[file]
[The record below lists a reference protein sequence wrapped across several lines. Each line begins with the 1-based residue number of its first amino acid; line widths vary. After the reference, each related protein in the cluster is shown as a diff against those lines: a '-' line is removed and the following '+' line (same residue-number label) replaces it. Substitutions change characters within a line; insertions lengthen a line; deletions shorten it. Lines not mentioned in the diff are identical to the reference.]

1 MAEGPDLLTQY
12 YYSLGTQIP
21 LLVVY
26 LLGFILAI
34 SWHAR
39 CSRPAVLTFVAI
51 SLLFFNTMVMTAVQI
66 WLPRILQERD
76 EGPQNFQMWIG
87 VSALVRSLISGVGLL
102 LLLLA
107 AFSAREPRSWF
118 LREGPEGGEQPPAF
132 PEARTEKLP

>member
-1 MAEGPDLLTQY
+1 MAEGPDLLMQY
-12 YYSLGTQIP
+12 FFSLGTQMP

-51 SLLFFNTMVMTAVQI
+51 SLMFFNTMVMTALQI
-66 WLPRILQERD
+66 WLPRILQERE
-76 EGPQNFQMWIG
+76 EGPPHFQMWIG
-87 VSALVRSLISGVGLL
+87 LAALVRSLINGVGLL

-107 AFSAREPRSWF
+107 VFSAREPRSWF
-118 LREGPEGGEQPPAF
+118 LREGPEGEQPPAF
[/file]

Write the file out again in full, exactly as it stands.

[The record below lists a reference protein sequence wrapped across several lines. Each line begins with the 1-based residue number of its first amino acid; line widths vary. After the reference, each related protein in the cluster is shown as a diff against those lines: a '-' line is removed and the following '+' line (same residue-number label) replaces it. Substitutions change characters within a line; insertions lengthen a line; deletions shorten it. Lines not mentioned in the diff are identical to the reference.]

1 MAEGPDLLTQY
12 YYSLGTQIP
21 LLVVY
26 LLGFILAI
34 SWHAR
39 CSRPAVLTFVAI
51 SLLFFNTMVMTAVQI
66 WLPRILQERD
76 EGPQNFQMWIG
87 VSALVRSLISGVGLL
102 LLLLA
107 AFSAREPRSWF
118 LREGPEGGEQPPAF
132 PEARTEKLP

>member
-1 MAEGPDLLTQY
+1 MAEGPDLLMQY
-12 YYSLGTQIP
+12 FFSLGTQMP

-51 SLLFFNTMVMTAVQI
+51 SLMFFNTMVMTALQI
-66 WLPRILQERD
+66 WLPRILQERE
-76 EGPQNFQMWIG
+76 EGPPHFQMWIG
-87 VSALVRSLISGVGLL
+87 LAALVRSLINGVGLL

-107 AFSAREPRSWF
+107 VFSAREPRSWF
-118 LREGPEGGEQPPAF
+118 LREGPEGEQPPAF